Thank-You again to everyone that contributed to this great personal website. I hope to get back on my PT bike next week. Just can’t wait when I get back on my real road bike for the outdoor cycling & climbing that I love so much here in the SF/Palo Alto areas. I know I will make a comeback and once again, bike & summit the Pyrennes & the Alps as I did just few years ago – Cols de Tourmalet & de Galibier, I will be back very soon with BIG smile & strong ACL/biking legs. Cheers!! Beija-flor :)

  40. Deborah C says:

    Thanks to everyone for sharing their surgery experience and such helpful information!

    I am a relatively active (distance cycling/power walking) 59 year old female who is scheduled for ACL replacement surgery June 24, 2013 after completely tearing it in March 2012. I would appreciate if someone who is near my age would share their surgery and recovery experience and any helpful tips or advise.

  41. I’m 15 years old and I tore my ACL and miniscus playing softball. I know unusual for softball. Anyway, my doctor decided to do miniscus first and then wait 6 weeks and then do my ACL. I’ve already have my miniscus done. I’m 2weeks out, but I was wondering if I should’ve gotten them both done at the same time. Oh, and I’m getting the patellar graph.

  42. Im having my acl surgery done next week, im thinkn of using the hamstring graft. Can anyone tell me how many days/weeks will it take me too walk again?

    1. Hi Keegan,
      Technically you will be walking the day you have the surgery. Every case is different. I had my surgery(hamstring graft) this past February. I was walking on crutches with my knee in the brace in the locked position for about 2 weeks(probably would have been unlocked sooner but 2 weeks after surgery was the only time i had available for a follow up appointment). After the brace was unlocked i continued to use the crutches for another 2 weeks, but only when outdoors because it was winter and we had snow here in NYC so i wanted to be extra careful. After that i walked with no crutches, knee in brace, unlocked. My experience has been nothing short of fantastic from the surgery all the way through rehab (which i currently still go to, I LOVE IT!). Take it one day at a time. Your first concern above anything else should be to control the pain the first few days after. Stay on top of your meds. DO NOT wait to feel pain, take your meds before you feel pain. My meds were prescribed to be taken every 4-6 hours or as needed. So i would take them every 4-5 hours and if one of those time frames came during the middle of the night i would set my alarm so i would wake up and take them.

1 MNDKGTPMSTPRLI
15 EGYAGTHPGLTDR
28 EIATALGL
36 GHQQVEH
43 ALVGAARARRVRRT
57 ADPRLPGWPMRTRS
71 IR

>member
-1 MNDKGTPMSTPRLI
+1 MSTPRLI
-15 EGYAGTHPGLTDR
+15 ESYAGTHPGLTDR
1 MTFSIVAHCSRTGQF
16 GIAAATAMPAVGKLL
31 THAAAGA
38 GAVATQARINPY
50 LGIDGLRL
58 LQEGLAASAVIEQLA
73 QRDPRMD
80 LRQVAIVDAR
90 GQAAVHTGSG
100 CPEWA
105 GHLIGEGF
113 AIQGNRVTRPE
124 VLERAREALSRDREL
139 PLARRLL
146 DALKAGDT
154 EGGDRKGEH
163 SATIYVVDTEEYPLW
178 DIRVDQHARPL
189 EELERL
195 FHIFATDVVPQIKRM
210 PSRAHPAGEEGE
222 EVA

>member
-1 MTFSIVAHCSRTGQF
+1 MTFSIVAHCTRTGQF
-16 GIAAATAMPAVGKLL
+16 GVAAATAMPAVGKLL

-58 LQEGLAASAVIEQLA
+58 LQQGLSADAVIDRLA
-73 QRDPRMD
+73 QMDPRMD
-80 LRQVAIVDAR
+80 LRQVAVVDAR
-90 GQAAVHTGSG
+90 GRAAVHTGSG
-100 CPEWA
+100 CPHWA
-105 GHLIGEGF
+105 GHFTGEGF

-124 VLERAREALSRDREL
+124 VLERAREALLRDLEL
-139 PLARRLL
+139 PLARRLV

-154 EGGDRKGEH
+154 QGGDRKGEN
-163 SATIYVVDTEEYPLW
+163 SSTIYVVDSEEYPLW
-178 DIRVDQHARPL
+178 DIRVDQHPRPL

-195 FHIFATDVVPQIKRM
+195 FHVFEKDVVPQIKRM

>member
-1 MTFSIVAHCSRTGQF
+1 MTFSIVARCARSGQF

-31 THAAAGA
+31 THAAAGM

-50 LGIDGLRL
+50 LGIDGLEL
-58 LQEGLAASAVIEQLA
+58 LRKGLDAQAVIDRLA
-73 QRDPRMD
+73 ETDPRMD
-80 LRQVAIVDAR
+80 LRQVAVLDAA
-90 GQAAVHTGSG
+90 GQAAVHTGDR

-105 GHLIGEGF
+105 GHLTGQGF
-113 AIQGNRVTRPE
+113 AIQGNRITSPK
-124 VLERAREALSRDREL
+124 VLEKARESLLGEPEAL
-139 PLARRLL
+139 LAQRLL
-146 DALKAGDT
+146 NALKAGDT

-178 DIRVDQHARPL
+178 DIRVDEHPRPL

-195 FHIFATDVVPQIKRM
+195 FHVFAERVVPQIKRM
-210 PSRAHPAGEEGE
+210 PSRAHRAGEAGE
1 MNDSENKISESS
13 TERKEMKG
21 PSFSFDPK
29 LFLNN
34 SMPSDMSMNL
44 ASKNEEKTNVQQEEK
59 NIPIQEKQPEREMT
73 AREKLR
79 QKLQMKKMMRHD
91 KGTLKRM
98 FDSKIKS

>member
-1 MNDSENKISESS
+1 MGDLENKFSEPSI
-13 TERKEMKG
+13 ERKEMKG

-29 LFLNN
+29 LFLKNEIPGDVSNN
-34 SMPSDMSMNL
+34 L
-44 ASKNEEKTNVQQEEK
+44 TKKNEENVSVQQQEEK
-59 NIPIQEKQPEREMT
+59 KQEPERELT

43. Well here it goes. June 28 of this year will be 2 years ago since I have torn my ACL playing basketball. I am a 25 year old female and put it off because raising kids and being down isnt an option.

    Now I have the help and I have made an appt to see the dr. I had an MRI done 2 years ago after it happened and was told that it was torn. I have since then not been able to play sports but I am able to jog with a knee brace on flat surfaces but I have to favor my right knee because if I step off of something onto it it will buckle and down ago.

    I guess I am just looking for advice on what to expect when I go to the dr in a week. Will I have to have another MRI? Is there a good chance I messed up other things because I have gone so long? I am super nervous and I want to make sure I can go in there with all the right questions.

    Thanks for the help!!!

    1. Hi Whitney,
      I had a similar case to yours. I initially “damaged” my left knee 2 years ago playing hockey. I did not go see a doctor. Last year I blew it out in a backyard accident and at that point I knew i had torn the acl, i heard “the pop”. Again, did nothing about it until last November when i finally decided to go see a doctor. He did the Lachman test and from that you can tell if the acl is torn. I knew it was, he confirmed it with the test. He gave me the option to go for an MRI to see what else could be damaged but i opted not to. If he was going to do my acl he could do whatever else needed to be done while he was in there lol. I had the surgery done in February, left acl reconstruction, hamstring graft and i also had a torn meniscus. I am 4 months post surgery and doing amazing! Ran a 5k last week!

  44. Hi I just had my ACL reconstruction done it will two weeks ago on Thursday so I’m 12 days out ….and it is full of pain ….and it feels swollen still all the time I just barely maybe 2 days ago started trying to walk without crutches here and there and bending it a little and when ever I try to straighten it out I feel like my leg is as straight as it can go but my knee is so swollen it wont go straight down all the
    way … Is this ok I’m super nervous …..I go to my first rehab tomorrow I’m nervous am I ok or behind